Preparedness is the key to handling crises in the best possible way. ECDC assists Member States in evaluating their level of preparedness, identifying potential gaps and vulnerabilities, and strengthening their capacities where needed.
5. Field missions for outbreak support
ECDC supports Member States facing communicable disease outbreaks by sending experts to the field. For example, during the West Nile virus outbreak in Greece in August 2010, ECDC sent a team of virologists, epidemiologists and entomologists to help the Greek authorities.
ECDC also contributes to missions outside the European borders. For example, during the ongoing Ebola outbreak in West Africa, ECDC staff have been deployed under the WHO operations (GOARN).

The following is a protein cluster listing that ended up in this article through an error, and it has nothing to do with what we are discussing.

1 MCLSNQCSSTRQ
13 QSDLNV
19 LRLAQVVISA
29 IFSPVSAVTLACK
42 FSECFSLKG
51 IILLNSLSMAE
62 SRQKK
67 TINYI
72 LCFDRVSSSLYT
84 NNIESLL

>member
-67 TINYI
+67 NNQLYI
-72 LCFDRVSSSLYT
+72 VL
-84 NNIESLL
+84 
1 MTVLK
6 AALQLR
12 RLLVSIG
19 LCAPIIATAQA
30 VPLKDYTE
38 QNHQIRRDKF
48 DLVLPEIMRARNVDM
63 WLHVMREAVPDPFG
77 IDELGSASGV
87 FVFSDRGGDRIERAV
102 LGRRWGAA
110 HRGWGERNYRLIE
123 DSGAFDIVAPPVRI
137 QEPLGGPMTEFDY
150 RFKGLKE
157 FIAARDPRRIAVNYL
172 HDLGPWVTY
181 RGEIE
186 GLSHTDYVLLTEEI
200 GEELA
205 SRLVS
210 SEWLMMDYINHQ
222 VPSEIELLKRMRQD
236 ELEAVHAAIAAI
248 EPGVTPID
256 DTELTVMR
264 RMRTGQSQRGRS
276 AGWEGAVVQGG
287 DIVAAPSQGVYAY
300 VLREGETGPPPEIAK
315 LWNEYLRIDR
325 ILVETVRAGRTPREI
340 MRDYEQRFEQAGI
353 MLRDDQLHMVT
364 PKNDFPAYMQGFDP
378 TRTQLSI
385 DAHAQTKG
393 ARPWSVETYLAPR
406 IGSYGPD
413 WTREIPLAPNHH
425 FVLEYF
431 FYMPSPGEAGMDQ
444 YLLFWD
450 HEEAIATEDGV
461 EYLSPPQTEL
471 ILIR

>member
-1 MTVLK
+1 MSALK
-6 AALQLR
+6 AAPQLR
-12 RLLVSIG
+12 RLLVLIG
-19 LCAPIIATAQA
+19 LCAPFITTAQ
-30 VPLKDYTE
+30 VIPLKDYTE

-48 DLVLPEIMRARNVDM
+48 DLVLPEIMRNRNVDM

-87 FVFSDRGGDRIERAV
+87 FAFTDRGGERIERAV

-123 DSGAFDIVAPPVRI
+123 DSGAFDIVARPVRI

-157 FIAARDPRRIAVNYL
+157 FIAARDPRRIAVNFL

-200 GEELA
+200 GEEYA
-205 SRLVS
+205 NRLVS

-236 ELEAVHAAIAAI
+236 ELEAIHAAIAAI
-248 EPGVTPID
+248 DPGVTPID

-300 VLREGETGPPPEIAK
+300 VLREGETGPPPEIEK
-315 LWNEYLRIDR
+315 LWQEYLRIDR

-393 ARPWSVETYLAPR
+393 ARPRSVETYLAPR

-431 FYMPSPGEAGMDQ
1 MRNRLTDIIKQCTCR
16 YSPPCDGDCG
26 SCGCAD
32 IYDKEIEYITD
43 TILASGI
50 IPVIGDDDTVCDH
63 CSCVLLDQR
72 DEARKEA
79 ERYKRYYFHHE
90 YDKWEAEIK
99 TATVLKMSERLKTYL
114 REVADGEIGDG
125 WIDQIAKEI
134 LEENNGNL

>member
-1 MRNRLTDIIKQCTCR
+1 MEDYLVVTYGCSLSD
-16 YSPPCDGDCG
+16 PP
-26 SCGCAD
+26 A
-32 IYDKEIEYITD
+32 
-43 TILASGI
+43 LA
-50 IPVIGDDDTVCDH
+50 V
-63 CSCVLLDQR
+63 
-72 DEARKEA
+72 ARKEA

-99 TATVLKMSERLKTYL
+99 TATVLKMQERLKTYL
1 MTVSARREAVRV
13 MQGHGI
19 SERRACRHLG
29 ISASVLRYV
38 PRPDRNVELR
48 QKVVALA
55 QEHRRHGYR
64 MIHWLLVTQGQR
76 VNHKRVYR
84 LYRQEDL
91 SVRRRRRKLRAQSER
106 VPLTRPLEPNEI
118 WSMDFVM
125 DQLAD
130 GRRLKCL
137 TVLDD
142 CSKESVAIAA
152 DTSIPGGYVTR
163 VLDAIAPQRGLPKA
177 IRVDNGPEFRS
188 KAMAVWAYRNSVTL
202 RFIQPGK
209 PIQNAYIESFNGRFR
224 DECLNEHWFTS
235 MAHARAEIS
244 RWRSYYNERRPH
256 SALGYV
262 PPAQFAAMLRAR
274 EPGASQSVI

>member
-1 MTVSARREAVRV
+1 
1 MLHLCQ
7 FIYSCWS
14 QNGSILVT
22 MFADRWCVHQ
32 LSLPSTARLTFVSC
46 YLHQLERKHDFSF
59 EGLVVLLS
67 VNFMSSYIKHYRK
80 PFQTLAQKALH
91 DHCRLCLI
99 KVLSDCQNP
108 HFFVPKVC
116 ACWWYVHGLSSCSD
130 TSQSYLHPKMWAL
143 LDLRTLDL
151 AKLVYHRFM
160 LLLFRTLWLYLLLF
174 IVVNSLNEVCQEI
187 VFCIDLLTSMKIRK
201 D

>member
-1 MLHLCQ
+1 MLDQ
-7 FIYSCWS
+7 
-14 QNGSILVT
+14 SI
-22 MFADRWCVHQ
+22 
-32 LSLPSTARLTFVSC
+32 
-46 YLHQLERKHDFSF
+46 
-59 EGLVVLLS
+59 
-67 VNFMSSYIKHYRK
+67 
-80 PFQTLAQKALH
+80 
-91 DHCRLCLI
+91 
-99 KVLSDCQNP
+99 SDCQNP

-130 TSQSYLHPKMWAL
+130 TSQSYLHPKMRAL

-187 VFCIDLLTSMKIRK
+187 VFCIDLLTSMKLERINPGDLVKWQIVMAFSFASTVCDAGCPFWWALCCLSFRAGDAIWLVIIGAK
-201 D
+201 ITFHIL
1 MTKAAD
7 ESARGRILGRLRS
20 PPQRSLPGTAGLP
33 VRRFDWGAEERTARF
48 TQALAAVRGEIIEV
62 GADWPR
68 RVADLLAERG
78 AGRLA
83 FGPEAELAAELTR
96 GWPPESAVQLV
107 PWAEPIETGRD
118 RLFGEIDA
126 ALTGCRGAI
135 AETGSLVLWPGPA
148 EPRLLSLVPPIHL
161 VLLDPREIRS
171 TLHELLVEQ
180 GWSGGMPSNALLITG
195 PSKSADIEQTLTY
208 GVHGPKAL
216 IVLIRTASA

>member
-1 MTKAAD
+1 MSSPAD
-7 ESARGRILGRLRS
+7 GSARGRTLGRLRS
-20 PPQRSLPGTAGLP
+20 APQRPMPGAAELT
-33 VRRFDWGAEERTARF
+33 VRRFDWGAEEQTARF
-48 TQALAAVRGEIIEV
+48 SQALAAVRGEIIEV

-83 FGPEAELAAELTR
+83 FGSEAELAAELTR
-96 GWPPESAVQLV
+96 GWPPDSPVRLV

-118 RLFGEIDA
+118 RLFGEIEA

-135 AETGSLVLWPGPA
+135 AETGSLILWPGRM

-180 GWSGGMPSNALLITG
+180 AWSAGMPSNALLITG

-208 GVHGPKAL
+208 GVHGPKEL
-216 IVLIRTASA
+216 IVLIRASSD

6. Connecting networks and creating a community for public health
ECDC has a key role in pooling knowledge, exchanging information and best practices among experts in Europe. In particular, ECDC coordinates the various disease networks, organises specific expert meetings and convenes working groups, in order to capitalise on the existing knowledge in the Member States.
7. International scientific conference
ESCAIDE, the European Scientific Conference on Applied Infectious Disease Epidemiology, is a three-day annual scientific conference, open to the wider communicable disease surveillance community. It mainly gathers epidemiologists and microbiologists, to share their scientific knowledge and experience in the field of communicable disease surveillance, prevention and control. In 2014, ESCAIDE had over 600 participants, the highest number so far.